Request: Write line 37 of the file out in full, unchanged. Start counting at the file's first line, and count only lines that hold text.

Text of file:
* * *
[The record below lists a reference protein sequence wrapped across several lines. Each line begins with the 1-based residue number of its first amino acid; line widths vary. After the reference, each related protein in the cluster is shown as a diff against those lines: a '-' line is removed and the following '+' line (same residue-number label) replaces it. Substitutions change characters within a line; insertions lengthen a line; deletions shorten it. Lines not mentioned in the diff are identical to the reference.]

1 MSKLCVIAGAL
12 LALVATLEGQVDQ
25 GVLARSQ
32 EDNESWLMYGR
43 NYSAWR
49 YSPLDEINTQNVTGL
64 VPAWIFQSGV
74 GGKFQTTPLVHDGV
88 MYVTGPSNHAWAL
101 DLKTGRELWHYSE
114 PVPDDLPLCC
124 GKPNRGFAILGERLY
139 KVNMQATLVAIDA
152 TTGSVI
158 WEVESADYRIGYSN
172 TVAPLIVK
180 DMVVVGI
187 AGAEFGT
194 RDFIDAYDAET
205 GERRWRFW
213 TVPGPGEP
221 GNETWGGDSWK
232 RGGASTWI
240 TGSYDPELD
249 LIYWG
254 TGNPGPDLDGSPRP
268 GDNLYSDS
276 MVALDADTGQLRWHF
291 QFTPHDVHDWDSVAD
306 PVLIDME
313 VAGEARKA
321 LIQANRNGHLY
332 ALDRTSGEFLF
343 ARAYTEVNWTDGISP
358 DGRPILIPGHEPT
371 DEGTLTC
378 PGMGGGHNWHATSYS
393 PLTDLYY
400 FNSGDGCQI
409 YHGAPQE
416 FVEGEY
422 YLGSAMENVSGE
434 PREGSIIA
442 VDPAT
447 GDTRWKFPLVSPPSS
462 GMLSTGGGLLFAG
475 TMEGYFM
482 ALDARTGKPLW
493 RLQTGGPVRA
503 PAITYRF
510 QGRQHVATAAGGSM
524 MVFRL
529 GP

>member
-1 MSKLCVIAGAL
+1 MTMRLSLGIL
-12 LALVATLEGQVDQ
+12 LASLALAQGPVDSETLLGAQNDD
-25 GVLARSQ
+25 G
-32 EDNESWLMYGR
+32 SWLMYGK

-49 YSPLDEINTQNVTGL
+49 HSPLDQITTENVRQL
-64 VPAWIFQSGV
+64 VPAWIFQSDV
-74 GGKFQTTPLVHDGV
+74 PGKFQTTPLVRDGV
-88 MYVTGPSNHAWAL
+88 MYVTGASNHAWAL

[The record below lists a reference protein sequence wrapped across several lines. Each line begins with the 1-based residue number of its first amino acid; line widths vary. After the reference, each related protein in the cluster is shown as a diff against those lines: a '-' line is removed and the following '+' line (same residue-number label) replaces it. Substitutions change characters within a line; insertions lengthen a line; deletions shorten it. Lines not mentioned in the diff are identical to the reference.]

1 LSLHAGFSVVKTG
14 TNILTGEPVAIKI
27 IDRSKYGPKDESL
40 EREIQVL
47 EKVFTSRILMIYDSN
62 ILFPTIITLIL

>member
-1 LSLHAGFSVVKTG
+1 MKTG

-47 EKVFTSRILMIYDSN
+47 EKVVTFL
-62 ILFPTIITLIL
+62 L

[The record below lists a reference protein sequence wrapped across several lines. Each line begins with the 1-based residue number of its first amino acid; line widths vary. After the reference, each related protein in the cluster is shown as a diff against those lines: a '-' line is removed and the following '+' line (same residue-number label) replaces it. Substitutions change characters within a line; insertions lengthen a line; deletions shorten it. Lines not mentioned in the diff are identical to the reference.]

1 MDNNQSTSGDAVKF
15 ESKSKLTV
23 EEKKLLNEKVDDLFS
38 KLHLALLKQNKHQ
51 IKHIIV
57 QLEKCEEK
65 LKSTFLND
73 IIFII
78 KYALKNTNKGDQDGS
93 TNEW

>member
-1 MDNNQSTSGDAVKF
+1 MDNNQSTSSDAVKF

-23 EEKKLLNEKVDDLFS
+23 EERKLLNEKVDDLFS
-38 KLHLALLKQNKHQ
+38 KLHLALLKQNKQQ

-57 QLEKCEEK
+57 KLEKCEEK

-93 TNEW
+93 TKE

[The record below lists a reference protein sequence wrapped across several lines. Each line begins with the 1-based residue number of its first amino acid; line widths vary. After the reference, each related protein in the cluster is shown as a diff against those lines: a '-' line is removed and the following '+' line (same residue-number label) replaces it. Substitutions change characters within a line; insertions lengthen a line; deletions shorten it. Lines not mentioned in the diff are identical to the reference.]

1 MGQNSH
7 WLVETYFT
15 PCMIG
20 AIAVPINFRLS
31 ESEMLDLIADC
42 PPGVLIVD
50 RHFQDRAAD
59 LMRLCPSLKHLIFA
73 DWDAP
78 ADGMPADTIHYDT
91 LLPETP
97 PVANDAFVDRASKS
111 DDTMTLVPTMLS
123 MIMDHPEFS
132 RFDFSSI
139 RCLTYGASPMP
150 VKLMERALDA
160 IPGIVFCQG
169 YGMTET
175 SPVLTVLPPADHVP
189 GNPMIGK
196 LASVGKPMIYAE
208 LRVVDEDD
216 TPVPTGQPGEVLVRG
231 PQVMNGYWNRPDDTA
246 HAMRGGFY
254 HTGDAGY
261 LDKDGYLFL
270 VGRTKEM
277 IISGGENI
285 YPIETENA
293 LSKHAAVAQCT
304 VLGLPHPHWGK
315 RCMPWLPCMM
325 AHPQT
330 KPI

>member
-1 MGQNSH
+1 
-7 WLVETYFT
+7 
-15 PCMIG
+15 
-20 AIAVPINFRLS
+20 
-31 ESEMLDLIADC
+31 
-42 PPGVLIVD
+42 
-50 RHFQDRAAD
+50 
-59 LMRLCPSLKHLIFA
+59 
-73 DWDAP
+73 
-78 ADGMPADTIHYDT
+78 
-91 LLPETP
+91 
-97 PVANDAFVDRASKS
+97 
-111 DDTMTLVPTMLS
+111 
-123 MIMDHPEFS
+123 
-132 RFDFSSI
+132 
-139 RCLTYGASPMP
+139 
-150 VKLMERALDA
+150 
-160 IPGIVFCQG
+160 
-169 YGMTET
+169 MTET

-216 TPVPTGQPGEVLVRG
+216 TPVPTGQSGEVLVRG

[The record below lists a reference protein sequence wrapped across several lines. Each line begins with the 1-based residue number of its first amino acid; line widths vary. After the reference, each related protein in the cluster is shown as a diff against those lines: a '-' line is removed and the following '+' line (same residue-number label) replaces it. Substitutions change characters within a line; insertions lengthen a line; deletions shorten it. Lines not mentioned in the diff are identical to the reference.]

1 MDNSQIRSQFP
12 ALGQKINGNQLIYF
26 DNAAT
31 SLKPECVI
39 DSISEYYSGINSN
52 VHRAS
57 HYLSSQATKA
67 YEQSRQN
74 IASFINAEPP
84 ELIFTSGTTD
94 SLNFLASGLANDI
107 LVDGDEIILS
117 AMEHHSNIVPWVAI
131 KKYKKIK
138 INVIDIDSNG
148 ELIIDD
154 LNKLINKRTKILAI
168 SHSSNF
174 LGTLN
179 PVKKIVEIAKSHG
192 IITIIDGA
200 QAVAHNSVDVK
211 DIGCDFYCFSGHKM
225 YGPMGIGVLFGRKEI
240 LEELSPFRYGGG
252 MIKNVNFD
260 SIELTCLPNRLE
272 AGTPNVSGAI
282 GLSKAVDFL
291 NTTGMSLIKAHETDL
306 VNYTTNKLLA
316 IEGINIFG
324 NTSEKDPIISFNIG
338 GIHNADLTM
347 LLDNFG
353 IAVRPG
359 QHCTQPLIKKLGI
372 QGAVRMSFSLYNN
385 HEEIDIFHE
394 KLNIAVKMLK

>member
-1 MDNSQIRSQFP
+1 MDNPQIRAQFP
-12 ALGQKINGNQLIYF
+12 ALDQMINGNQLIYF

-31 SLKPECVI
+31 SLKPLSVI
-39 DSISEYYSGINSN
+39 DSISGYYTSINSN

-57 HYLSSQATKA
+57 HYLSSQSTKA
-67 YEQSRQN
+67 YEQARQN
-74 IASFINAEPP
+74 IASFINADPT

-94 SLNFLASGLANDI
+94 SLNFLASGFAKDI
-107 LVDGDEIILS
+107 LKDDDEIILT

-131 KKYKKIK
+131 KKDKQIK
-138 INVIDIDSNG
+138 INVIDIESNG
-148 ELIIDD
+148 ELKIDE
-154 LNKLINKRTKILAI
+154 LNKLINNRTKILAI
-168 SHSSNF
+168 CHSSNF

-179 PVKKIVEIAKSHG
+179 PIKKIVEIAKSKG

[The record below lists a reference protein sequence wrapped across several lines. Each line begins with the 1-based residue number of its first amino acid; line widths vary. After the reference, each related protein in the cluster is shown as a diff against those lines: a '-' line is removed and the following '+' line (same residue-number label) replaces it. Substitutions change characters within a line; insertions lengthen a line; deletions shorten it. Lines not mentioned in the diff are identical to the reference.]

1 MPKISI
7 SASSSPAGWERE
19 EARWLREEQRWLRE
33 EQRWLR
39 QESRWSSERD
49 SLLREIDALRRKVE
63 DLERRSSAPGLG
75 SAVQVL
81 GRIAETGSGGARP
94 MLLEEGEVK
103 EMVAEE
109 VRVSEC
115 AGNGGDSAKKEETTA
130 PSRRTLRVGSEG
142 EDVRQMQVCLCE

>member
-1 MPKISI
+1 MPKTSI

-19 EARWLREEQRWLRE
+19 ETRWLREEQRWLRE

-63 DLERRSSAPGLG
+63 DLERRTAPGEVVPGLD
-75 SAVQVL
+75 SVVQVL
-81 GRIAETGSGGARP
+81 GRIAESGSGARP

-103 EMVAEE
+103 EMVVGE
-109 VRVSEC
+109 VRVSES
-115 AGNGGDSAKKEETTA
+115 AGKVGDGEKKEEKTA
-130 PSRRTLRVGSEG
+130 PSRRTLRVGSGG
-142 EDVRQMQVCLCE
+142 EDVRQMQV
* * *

371 DEGTLTC